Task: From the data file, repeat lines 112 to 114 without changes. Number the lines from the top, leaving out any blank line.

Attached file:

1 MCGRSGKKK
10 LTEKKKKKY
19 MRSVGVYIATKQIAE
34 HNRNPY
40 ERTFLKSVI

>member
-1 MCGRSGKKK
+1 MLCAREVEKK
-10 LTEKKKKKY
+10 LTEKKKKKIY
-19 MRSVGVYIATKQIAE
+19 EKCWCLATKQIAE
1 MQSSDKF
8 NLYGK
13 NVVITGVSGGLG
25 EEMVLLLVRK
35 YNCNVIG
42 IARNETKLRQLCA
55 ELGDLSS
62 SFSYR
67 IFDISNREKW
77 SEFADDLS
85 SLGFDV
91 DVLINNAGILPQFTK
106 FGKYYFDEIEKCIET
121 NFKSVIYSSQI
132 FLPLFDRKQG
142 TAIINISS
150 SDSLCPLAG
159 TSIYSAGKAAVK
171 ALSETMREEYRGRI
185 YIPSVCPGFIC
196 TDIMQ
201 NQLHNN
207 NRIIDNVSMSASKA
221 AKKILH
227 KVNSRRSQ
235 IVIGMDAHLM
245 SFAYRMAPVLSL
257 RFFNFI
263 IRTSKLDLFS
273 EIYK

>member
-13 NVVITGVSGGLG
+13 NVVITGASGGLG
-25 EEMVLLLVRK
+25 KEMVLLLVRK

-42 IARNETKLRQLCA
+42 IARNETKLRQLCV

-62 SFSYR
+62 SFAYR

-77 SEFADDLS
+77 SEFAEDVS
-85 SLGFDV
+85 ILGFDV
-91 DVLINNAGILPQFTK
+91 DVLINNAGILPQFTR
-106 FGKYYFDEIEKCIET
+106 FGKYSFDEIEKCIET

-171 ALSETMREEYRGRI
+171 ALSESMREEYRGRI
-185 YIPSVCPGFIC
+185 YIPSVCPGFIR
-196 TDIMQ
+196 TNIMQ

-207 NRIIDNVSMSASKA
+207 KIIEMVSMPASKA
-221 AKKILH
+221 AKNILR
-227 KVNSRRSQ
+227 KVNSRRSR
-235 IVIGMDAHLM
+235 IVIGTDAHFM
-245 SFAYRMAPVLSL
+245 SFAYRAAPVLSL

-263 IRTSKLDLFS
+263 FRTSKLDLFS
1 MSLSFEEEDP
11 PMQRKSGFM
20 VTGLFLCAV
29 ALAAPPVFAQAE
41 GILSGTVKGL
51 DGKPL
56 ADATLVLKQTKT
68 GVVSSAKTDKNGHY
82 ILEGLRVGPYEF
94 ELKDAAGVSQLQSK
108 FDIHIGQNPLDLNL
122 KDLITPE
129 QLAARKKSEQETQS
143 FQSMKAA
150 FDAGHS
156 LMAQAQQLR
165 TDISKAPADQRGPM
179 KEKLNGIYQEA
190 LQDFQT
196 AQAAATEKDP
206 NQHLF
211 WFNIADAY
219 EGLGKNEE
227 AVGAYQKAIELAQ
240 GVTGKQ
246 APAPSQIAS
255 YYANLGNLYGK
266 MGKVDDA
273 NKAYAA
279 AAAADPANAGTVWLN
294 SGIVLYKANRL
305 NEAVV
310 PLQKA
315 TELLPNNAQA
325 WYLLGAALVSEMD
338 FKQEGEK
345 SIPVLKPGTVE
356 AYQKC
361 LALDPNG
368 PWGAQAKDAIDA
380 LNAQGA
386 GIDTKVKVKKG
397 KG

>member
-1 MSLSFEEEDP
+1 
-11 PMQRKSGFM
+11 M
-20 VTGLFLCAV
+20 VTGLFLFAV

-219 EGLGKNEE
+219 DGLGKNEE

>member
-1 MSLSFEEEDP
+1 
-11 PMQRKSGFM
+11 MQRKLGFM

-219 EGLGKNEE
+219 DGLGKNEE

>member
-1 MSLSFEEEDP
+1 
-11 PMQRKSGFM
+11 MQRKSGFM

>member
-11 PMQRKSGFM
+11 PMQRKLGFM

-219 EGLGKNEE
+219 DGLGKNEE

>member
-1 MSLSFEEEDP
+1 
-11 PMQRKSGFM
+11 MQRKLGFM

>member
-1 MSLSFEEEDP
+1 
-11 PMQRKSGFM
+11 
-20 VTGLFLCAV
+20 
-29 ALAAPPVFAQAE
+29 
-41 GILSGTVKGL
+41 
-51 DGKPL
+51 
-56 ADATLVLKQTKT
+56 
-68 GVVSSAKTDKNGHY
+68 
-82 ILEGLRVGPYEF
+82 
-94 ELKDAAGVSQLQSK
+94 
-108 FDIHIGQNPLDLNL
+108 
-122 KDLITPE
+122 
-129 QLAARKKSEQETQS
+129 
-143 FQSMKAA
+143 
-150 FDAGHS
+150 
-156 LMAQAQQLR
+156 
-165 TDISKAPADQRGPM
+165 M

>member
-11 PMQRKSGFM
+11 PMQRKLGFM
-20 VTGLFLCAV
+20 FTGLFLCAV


325 WYLLGAALVSEMD
338 FKQEGEK
345 SIPVLKPGTVE